Soloist, The Royal Ballet
interviewed by David Bain
Swedenborg Hall, London
6 December 2007.
DAVID BAIN WELCOMED THOMAS Whitehead. David began by asking Tom what had made him take up dancing.
TW: None of my family is from a dance background but I was one of those children who liked dressing up and enjoyed dancing to music – impersonating Shakin’ Stevens and, later, Michael Jackson. I was also very small until I was about 16. I’ve known Jenny Tattersall for a long time and when I first knew Jenny I was smaller than her – I was that small! I was also poorly as a child. I had a lot of problems with asthma and allergies so sports were difficult for me because I was always sneezing in the field. So it was actually doctor’s orders. The doctor said I should go to do some dance lessons. I was about nine when I started ISTD ‘Modern Dance’. I started with one teacher and I wasn’t really into it. There was also something on telly I wanted to watch the night of my class so I never went back! About a year later I went to a local school in Bingley. A couple of years after I started tap, I was told I really should do ballet and I was 13 when I decided that this was my career. Then I stopped concentrating at school and started going to ballet classes every night and I was there until I was 16.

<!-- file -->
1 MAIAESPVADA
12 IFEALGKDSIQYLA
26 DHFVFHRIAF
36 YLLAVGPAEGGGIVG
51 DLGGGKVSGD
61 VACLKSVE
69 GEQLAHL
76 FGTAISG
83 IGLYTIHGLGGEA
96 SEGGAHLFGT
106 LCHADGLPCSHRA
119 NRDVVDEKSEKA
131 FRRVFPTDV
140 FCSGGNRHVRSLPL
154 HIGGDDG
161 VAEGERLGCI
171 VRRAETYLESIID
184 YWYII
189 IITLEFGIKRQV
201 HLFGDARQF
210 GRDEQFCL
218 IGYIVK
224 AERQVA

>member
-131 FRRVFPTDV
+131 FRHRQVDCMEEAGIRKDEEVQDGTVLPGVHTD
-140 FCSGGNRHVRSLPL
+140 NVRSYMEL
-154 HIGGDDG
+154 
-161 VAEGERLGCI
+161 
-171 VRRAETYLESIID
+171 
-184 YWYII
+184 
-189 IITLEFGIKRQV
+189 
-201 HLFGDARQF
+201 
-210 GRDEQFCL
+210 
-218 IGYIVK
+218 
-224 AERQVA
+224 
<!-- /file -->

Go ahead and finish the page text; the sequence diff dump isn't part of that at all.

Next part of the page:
I considered going to White Lodge but I didn’t feel like I wanted to move away at that point as I quite liked the set-up of going to school then going afterwards to my dance classes. I was one of six ‘full-time’ students who went every night and I would have to do my homework in the morning in the car on the way to school.
DB: What was it at 13 that made you decide to take this up as a career?
TW: I’m not sure really. By then I was doing a little bit of modelling as well – a lot of knitting patterns and stuff like that! I liked the idea of show business. I never wanted to be a ballet dancer – that was never my intention. I wanted to be an entertainer but I can’t sing and I can’t play an instrument – although I did learn the piano and the guitar but I never really put in the practise that was necessary because of the dance classes every night. But something sparked in me that this was what I wanted to do. I wanted to be in London and I wanted to be on the stage. I wanted to be like Danny Kaye and that character in Singing in the Rain, Cosmo Brown, a song and dance man.